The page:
The gas rationing system may have ended yesterday in New Jersey, but the nightmare of Superstorm Sandy continues to haunt all those affected. More than 130,000 New Yorkers have yet to have their power and heat restored. In battered Staten Island, a housing crisis has ensued since many homes remain uninhabitable even after power is restored. The government will have to find temporary apartments and hotels where these displaced residents can stay. New Jersey’s beloved shore has also become the scene of a massive pollution nightmare, when storm surge caused oil and fuel to escape from containment areas of heavy industrial facilities.
Is Sandy the last of our worries? It may be impossible to attribute this particular storm to the global warming phenomenon, but it does fit into the general pattern in North America and around the world of more extreme weather patterns. And analysts are predicting, with certainty, more of these severe weather systems in the future. So can ignoring climate change continue to serve us as these unstoppable winds batter our shores?
As destructive as Sandy has been, it has also prompted a reawakening of the debate on how we can prepare for an ever-evolving climate. Mayor Bloomberg used that to make a political statement just days before the presidential election. A presidential campaign, we should note, in which climate change was at the bottom of both candidates’ agendas. Now in the aftermath of the storm, with both New York and New Jersey governors, Andrew Cuomo and Chris Christie, on both sides of the political spectrum, calling on the federal government for financial assistance in recovery work, what does this say about how the federal government will approach the topic in the future?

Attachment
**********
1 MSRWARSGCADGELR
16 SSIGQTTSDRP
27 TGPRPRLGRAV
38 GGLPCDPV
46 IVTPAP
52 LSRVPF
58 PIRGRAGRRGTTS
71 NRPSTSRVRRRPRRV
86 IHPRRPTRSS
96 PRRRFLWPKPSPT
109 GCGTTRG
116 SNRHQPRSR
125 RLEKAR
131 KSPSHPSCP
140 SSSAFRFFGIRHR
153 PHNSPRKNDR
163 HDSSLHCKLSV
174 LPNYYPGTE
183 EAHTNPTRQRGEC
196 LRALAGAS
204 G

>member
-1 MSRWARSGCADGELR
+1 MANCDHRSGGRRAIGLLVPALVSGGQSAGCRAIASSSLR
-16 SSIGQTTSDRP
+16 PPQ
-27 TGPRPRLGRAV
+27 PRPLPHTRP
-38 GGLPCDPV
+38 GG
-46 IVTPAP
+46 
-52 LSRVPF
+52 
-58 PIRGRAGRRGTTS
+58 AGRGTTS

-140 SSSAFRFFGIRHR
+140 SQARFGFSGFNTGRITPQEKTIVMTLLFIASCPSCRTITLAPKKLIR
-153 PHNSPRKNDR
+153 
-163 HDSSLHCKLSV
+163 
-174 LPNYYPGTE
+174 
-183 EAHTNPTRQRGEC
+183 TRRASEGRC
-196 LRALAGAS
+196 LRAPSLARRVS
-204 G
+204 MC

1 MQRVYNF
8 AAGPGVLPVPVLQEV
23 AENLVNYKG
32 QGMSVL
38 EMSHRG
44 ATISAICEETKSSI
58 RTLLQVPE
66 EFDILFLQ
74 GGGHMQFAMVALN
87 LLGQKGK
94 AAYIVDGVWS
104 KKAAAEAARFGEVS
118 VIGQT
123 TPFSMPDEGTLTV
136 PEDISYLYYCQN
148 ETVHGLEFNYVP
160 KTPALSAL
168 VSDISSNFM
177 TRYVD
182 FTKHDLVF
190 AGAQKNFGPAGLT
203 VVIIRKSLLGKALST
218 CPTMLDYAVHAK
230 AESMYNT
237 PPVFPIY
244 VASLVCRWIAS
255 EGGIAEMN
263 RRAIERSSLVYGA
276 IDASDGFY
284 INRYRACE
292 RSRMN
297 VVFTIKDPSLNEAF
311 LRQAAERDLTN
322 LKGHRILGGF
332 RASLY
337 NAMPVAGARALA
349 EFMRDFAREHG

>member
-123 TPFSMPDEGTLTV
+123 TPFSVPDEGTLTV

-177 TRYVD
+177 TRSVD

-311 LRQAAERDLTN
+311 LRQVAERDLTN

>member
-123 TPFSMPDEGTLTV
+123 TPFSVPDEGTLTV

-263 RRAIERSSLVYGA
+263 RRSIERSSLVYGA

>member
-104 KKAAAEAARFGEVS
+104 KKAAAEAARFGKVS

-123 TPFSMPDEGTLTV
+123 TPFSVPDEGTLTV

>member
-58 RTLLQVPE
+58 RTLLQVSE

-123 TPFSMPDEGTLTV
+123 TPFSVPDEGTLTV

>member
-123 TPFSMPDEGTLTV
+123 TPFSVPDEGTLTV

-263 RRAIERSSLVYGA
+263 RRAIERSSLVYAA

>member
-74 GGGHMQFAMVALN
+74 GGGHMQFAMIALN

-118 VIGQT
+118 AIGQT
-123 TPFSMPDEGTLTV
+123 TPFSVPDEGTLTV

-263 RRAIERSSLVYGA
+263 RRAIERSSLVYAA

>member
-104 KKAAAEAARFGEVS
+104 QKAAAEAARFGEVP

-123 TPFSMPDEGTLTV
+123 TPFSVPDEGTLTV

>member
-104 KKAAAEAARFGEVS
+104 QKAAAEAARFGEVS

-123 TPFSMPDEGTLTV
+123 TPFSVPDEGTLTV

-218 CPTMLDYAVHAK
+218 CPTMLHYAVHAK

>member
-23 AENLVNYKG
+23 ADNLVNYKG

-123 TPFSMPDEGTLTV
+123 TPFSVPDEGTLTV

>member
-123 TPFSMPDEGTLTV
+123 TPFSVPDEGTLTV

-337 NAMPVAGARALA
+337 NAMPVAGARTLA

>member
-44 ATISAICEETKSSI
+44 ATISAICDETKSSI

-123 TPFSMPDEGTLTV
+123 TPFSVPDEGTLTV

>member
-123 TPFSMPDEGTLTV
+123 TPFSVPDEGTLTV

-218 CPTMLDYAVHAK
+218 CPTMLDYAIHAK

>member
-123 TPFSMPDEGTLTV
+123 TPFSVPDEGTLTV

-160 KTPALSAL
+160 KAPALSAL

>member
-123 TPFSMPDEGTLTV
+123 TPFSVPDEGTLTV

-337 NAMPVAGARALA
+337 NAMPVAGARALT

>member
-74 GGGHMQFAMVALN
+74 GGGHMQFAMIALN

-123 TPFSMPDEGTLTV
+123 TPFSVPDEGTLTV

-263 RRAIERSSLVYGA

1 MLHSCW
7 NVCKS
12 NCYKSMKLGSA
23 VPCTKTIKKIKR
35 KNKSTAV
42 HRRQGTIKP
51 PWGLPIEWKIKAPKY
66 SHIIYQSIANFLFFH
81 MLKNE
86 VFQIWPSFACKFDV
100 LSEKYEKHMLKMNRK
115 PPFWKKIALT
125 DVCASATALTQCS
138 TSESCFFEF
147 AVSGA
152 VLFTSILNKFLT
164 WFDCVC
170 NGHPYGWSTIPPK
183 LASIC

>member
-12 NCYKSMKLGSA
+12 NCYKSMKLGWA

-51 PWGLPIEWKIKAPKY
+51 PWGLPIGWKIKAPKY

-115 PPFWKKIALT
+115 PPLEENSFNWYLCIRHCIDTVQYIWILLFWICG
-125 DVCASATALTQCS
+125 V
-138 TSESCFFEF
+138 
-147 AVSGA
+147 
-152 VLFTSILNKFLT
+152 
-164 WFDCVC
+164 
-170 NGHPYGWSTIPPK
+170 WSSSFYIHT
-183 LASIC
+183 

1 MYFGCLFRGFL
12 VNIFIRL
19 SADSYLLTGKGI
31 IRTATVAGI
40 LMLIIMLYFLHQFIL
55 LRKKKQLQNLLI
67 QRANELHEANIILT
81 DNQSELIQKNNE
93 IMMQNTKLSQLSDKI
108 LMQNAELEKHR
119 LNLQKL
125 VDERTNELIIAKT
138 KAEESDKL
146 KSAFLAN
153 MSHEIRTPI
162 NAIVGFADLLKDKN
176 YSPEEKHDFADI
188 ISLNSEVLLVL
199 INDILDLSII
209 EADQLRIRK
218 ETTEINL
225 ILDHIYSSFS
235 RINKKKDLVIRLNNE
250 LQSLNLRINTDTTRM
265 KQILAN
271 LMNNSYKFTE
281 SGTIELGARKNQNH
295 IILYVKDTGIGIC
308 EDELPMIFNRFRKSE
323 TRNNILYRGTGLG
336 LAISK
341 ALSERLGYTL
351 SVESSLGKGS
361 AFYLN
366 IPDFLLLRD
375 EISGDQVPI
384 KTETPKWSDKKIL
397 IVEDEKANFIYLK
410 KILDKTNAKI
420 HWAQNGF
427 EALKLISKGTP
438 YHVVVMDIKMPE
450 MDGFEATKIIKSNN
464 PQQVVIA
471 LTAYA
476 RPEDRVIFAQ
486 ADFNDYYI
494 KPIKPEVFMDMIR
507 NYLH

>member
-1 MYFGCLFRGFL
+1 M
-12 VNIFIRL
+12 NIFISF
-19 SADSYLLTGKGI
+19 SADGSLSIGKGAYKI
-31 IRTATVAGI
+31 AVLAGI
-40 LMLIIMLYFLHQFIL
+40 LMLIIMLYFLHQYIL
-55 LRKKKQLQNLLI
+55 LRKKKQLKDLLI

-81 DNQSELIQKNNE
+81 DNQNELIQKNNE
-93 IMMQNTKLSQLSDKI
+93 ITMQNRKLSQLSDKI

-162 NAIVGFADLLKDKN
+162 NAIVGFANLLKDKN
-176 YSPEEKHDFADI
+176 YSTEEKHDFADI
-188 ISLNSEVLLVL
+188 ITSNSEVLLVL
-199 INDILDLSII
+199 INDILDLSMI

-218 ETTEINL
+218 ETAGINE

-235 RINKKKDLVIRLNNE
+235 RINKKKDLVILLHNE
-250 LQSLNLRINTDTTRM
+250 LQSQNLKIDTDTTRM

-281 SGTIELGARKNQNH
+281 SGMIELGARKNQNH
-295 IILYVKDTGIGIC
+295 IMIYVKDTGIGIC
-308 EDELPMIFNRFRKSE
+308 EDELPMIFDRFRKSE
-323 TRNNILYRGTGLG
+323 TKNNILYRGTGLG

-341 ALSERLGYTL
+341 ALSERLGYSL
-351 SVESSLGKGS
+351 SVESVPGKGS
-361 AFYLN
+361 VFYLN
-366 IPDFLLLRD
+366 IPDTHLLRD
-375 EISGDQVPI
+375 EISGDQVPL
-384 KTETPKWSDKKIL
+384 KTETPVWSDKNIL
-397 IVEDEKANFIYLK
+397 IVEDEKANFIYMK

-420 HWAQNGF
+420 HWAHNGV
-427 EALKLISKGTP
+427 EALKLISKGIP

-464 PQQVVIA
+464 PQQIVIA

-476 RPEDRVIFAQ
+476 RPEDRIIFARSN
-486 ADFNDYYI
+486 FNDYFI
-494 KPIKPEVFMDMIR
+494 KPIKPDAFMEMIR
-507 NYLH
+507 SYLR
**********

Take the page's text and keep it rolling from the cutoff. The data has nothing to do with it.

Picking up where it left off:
Though global warming was not discussed in the recent presidential race, according to a study by Rasmussen Reports, the number of U.S. voters who see it as a serious problem is higher than ever. Sixty-eight percent of those polled found the phenomenon to be a serious threat. That means an ever-watchful eye on Obama’s climate change agenda throughout the next four years.
Is the reality of Hurricane Sandy, analysts’ predictions and popular sentiment likely to prompt any kind of action in the Capitol? New York Mayor Michael Bloomberg endorsed Obama for a second term for his work to lower carbon consumption by setting tighter fuel-efficiency standards. And the President’s invocation of the “the destructive power of a warming planet” in his victory speech may perhaps lead to more legislative action.
As we have seen with Sandy, local, city and state governments will have greater responsibilities in responding to disasters. Yet, this will eventually land on the shoulders of the federal government. If severe weather is inevitable in the future, then there is no better time than now to work towards creating a cleaner, greener, and more efficient America.